Reflecting on the musical theater magic of “School of Rock”

School of Rock School of Rock

Every month, we at The Spool select a filmmaker to explore in greater depth — their themes, their deeper concerns, how their works chart the history of cinema and the filmmaker’s own biography. This month, in honor of his latest film Where’d You Go, Bernadette? we turn our eye to Austin’s favored son, Richard Linklater. Read the rest of our coverage here.

School of Rock holds a unique distinction in Richard Linklater’s filmography; to date, it’s his only film that Andrew Lloyd Webber saw fit to adapt into a musical. And hey, it’s not the worst idea Andrew Lloyd Webber’s ever had. (That’s Love Never Dies.) With its goofy yet lovable protagonist, talented supporting cast, and catchy soundtrack, the 2003 comedy plays like musical theater in the best possible way. Heck, there’s even an 11 o’clock number that leads nearly every character to an important realization. And what a joy it is to get there.

School of Rock stars Jack Black as Dewey Finn, a down-on-his-luck musician who can’t pay his rent or stage dive; truly, he’s in dire straits. After getting kicked out of his Roger-from-RENT-led band No Vacancy, a desperate Dewey poses as his substitute-teacher roommate Ned (Mike White, who also wrote the screenplay) and secures a long-term gig at the Horace Green prep school. Upon discovering the kids’ collective musical talent, he goes from unqualified math sub to frontman of a half-novelty, half-legitimately good rock band. Dewey decides to enter the aptly named School of Rock in a Battle of the Bands against No Vacancy, keeping up the charade and charming Horace Green’s principal Rosalie Mullins (Joan Cusack) along the way.

No screen time is wasted in School of Rock. It’s full of small but significant character moments as Dewey forges bonds with every member of his class/band and connects with Rosalie over beers and Stevie Nicks’ “The Edge of Seventeen.” White’s script plays to Black’s strengths, giving him room to be everything from off-puttingly outsized to the most quietly charismatic guy in the room. The story is simple enough in its structure, hitting the beats we’ve come to know from family-friendly comedies and musicals, but it also subverts our expectations with its expertly directed climax: the School of Rock’s performance at the Battle of the Bands.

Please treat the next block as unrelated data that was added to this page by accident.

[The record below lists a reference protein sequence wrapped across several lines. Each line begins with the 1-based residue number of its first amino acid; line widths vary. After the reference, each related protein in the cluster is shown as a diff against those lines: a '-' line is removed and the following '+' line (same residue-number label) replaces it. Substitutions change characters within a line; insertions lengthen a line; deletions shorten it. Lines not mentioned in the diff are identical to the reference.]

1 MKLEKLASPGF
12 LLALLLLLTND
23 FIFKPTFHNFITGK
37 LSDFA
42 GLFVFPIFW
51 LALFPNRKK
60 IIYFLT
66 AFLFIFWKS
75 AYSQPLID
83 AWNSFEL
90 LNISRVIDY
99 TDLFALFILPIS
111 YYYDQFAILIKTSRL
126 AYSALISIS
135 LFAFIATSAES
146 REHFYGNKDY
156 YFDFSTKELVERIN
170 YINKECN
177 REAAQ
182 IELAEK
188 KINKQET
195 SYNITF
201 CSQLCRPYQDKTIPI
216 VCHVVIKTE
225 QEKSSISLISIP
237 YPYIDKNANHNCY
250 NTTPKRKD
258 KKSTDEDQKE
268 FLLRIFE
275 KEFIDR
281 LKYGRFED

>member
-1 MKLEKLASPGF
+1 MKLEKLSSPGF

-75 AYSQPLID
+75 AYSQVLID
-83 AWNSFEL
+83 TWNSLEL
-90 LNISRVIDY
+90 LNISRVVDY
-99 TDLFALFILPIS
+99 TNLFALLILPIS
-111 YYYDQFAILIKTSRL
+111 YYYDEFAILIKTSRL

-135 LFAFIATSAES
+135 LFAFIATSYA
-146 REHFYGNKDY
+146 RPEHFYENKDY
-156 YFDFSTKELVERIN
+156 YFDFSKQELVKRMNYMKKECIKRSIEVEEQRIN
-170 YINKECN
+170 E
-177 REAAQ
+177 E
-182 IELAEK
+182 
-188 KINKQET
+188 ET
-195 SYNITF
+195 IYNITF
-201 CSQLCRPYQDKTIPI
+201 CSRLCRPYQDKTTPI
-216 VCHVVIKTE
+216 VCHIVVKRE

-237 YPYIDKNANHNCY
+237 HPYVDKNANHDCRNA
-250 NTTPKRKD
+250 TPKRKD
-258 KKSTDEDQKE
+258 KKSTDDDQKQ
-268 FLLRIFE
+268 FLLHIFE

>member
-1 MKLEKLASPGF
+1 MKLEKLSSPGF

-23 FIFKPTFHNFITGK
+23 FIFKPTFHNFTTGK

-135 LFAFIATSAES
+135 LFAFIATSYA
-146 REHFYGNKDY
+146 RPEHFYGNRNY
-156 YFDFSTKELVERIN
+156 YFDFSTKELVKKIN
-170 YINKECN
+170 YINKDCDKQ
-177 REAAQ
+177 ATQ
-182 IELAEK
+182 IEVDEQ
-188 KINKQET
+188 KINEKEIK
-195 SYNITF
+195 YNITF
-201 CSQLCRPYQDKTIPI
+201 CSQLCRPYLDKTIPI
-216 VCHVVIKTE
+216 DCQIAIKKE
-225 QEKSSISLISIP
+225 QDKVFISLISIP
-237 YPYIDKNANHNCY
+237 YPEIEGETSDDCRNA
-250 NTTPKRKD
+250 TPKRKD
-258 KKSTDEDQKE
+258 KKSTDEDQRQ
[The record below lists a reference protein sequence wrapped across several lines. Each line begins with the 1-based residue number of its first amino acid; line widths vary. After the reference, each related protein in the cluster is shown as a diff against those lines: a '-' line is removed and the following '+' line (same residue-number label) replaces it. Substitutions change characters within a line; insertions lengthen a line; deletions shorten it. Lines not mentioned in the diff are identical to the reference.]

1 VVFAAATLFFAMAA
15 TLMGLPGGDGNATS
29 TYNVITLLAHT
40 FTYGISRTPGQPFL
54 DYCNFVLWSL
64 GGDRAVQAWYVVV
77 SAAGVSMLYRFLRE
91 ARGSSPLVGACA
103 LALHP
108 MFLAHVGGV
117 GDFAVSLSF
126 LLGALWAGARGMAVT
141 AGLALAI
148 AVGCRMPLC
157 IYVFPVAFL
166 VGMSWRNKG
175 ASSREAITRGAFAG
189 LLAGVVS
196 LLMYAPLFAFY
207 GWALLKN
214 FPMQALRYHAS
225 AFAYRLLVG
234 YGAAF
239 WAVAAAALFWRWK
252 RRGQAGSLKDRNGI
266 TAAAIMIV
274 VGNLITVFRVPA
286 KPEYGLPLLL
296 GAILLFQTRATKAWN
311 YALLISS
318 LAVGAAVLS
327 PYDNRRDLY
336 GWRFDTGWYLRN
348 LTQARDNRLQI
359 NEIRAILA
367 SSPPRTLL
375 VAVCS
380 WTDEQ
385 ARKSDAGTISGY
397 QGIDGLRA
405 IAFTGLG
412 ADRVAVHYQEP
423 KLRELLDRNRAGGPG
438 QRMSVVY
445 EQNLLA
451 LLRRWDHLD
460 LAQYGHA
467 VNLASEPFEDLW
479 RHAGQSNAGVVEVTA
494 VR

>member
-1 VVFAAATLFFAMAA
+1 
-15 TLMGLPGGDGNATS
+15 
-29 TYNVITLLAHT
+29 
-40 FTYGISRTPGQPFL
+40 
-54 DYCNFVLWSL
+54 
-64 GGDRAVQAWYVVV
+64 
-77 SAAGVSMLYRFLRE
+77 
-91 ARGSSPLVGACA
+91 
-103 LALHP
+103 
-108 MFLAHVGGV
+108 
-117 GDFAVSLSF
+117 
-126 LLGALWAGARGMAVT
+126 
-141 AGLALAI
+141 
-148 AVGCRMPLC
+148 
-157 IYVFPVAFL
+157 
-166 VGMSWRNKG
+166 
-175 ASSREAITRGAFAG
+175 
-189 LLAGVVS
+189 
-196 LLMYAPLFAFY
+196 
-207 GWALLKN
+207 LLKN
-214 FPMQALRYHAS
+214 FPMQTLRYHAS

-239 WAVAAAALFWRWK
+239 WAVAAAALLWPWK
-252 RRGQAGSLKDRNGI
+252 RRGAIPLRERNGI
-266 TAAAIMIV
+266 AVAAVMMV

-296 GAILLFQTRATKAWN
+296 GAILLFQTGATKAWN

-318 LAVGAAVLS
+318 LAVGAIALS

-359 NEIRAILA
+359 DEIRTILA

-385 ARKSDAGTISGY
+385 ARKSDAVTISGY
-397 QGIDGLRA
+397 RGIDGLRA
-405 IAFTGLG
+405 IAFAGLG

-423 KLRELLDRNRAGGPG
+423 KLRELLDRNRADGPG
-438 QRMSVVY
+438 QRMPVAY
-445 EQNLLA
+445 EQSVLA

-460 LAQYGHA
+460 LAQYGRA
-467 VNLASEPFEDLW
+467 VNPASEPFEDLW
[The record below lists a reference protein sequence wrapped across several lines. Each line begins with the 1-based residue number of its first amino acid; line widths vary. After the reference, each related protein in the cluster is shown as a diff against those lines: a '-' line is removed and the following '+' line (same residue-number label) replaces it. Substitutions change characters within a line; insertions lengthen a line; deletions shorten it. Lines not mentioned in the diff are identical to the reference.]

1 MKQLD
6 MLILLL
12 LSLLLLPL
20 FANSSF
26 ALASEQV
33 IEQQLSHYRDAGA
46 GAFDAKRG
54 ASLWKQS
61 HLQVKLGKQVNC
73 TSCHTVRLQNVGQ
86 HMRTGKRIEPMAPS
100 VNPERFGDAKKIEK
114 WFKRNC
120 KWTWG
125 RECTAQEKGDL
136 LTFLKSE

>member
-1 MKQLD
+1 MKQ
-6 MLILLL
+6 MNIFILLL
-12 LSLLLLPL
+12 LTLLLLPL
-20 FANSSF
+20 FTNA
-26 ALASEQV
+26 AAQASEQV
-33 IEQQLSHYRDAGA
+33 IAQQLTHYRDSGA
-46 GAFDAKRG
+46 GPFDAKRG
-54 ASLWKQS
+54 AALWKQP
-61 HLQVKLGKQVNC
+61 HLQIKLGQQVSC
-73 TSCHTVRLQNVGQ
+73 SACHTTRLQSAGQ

Linklater isn’t showy with School of Rock, but his brilliance truly shines through here. The School of Rock looks like a real, live rock band performing their biggest hit in front of a raging crowd—in this case, full of angry parents and confused but enthusiastic concertgoers. Then the unthinkable happens: No Vacancy wins, Dewey is distraught, and there’s a distinct possibility our hero will suffer the consequences of defrauding a prep school for several weeks. And then there’s another turn: the kids convince Dewey that kicking ass in front of a crowd was just as good as a victory and Dewey turns down No Vacancy’s offer of a spot back in the band, opting instead to start a new business out of his apartment, where he and Ned offer lessons to budding young musicians, the School of Rock included.

In the end, as with Linklater’s best work, everything feels right.

The makeshift 11 o’clock number and the denouement are what make the film feel distinctly Linklater. School of Rock’s structure and tone differ from a lot of his films—a subtle yet powerful meditation on how relationships evolve, this ain’t—but in the end, as with Linklater’s best work, everything feels right.

To me, that’s a hallmark of Linklater’s filmography: things don’t necessarily end neatly or happily, but they always end satisfyingly. It may not be his most prestigious movie, but School of Rock sticks the landing, leaving you with a smile on your face and Led Zeppelin’s “The Immigrant Song” in your heart.

School of Rock Trailer:

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